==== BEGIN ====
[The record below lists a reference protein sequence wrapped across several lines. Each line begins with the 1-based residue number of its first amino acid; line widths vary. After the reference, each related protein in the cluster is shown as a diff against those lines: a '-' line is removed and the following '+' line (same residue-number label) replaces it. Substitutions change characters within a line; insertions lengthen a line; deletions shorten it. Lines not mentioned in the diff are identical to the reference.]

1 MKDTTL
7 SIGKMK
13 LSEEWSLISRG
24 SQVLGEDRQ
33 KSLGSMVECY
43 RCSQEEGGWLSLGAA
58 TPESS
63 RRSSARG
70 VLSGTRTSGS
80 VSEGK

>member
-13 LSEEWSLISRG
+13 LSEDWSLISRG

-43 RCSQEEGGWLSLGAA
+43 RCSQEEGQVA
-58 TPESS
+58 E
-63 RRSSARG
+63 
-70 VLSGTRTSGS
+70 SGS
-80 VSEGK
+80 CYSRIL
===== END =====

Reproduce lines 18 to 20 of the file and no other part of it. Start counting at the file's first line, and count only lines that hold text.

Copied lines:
+58 E
-63 RRSSARG
+63 